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I am running a measurement invariance in lavaan in R. I am comparing a measure of sociocultural appearance pressures across White and Black women. Because this is a 5-point scale, I am treating the items as ordinal. The presented x2 and fit indices were from the robust (WLSMV) estimator.

I have large, but uneven samples. There are 553 White and 273 Black women. I'm evaluating a combo of change in x2 and fit indices. The fit indices are generally adequate for the initial cfa: RMSEA=.085, 95% CI [.081, .090], TLI=.983; SRMR=.054, χ2(199)=1346.800, p<.001.

The configural model is somewhat similar: RMSEA=.088, 95% CI [.083, .092]; TLI=.982; SRMR=.061, χ2(398)=1612.698, p<.001.

The metric model had the following changes: ΔRMSEA=-.009, ΔTLI=.001, and ΔSRMR=.002. Only the SRMR suggested a decrement in model fit, but the change (.002) was below the recommended cut-off of .025 by Chen (2007). The adjusted chi-square difference test was significant, Δχ2(22)=38.62308, p=.016 (I used the scaling correction factors, etc. to calculate the change in the robust x2 estimates).

This is a tricky one for me. I see so much controversy over using the change in chi-square. The fit indices changes were so minimal. My co-author wants us to ignore the chi-square.

I start to question my data when I run the scalar model. In the scalar model, I constrained loadings and thresholds to equality. With this model, I was surprised to see that chi-square goes down, from 1620.556 (420 df) in the metric model to 1462.593 (481 df) in the scalar model. When I run the x2 difference test, I get a p value of 1 because the chi-square went down instead of up. Again, the fit indices changes are minimal, compared to the metric model: ΔRMSEA=-.002, ΔTLI=.003, and ΔSRMR=-.001.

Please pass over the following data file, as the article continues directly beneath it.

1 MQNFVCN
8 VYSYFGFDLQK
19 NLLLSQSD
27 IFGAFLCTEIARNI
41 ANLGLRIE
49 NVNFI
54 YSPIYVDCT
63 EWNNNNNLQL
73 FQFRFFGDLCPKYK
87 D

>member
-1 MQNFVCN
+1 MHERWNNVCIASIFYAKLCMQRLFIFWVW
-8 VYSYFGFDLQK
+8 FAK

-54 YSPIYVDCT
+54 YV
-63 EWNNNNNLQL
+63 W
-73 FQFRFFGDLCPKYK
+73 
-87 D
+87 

So, I guess my questions are: do you all agree that I should ignore the significant change in x2 from the configural to metric model? And is it OK for the chi-square to decrease from the metric model to the scalar model?

Thank you!

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Welcome to CrossValidated!

Your chi-square is very high, and your very good incremental fit indices are also good; whereas chi-square and RMSEA are not good.

This is telling you that you have very high reliabilty - your loadings are high (or I would be surprised if they are not) and this increases the power of the chi-square test to reject models.

That's a very large change in df, and a very large number of df for the model.

How are you comparing chi-squares to get the difference test?

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  • $\begingroup$ Hi, thanks for responding! I actually used a method that I think you recommended in another post. I used the same syntax and plugged in the robust df, scaling correction factor, and chi-square from the weak and configural models to get the adjusted chi-square difference. Comparing strong and weak models gives me a negative chi-square and a p value of 1, which seems wrong. Additionally, latent factor means significantly vary by group, but if you look at fit indices changes, they seem to improve with the strong model, generally. I'm just unsure how to proceed with interpretation. $\endgroup$ – Blair Burnette Feb 26 at 14:48

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